Skipping ahead to Ship 20, SpaceX moved toward the orbital velocity test with its full-stack system, including the Super Heavy Booster.

Ship 20 features several upgrades over SN15, such as Raptor Vacuum engines and a full heat shield. In addition, it has the attachment points needed to connect to a Super Heavy.

The six Raptors on Ship 20 via Jack Beyer for NSF

While Booster 1 was scrapped soon after stacking had been completed, Booster 3 became the next fully assembled Super Heavy before rolling to Pad A at the suborbital launch site.

Booster 3 performed a partial cryogenic proof test, where it was loaded with a small amount of liquid nitrogen before having three Raptor engines installed.

The aft of Booster 3, via Mary (Bocachicagal) for NSF with annotations by Harrison Campbell

Booster 3 performed the first static fire test of a Super Heavy vehicle on July 19 with three engines. Although Elon hinted at nine engines possibly being installed on the vehicle, this would be the only engine test performed with Booster 3.

Amid various Test Tanks and numerous RaptorVan deliveries from the test site in McGregor, one of the year’s highlights was the stacking of Ship 20 with Booster 4 in August, providing the first real glimpse of the world’s tallest and most powerful rocket.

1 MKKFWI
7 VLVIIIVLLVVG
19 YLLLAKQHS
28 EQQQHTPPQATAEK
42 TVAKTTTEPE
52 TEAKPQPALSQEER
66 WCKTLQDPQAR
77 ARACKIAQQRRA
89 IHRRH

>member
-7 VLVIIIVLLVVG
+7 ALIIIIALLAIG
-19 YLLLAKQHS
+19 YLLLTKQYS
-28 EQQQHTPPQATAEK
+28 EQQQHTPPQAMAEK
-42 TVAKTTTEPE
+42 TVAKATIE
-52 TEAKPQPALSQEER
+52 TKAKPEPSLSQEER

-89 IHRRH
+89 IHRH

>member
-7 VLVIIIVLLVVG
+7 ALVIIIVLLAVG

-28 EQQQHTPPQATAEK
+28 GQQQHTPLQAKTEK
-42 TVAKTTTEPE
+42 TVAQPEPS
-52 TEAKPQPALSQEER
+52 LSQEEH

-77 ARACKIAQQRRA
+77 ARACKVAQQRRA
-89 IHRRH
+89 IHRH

Only minutes later, Ship 20 was removed from atop Booster 4, as fit checks – and the obvious photo opportunity – was the goal of this first stacking.

Both Booster 4 and Ship 20 were sent back to the Production Site for additional work, while Booster 3 was partially scrapped and remains at the Suborbital launch site.

It has since been rejoined by Ship 20, which has performed several static fire tests, culminating in firing all six of its Raptor engines, a first for any Starship and the current record for most Raptor engines fired at once. Ship 20 now resides on Suborbital Pad B.

Booster 4, Ship 20, and Booster 3 at the launch site on Sunday, via Mary (@bocahicagal) for NSF L2.

Booster 4, meanwhile, had aerodynamic covers attached and several engines swapped. It was lifted back onto the now-nearly-complete orbital pad for a third time in December, where it performed cryogenic proofing.

It has recently been removed from the Orbital Launch Mount (OLM).

Forward Plan:

With scaffolding being removed from the Launch Tower, Booster 4’s removal may be the first step towards testing Mechazilla’s Chopsticks, which will later enjoy the role of stacking and catching the vehicles.

On Sunday evening, the first – albeit slow and only a short distance – vertical translation test was observed on NSF’s Starbase Live cameras.

Timelapse of the chopsticks slowly on the move in Starbase.

— Michael Baylor (@nextspaceflight) January 3, 2022

The Orbital Launch Site (OLS) is a hive of activity on most days, with work continuing on the Tank Farm – amid rumors of issues with some of the storage tanks after two large horizontal methane tanks arrived on site – and the “Stage Zero” hardware such as the complex Mount and Quick Disconnect (QD) system.

With the FAA citing its plans to issue the Final Programmatic Environmental Assessment (PEA) for the SpaceX Starship / Super Heavy project no earlier than the end of February, SpaceX can claim the review process is the schedule driver. However, Booster 4 has yet to conduct a Static Fire test, likely including an eventual full 29 engine firing.

Further evolutions of the Ship and Booster are yet to come online, with a plan to go to nine engines on Ship and 33 engines on the Booster, all moving to the Raptor 2 variant.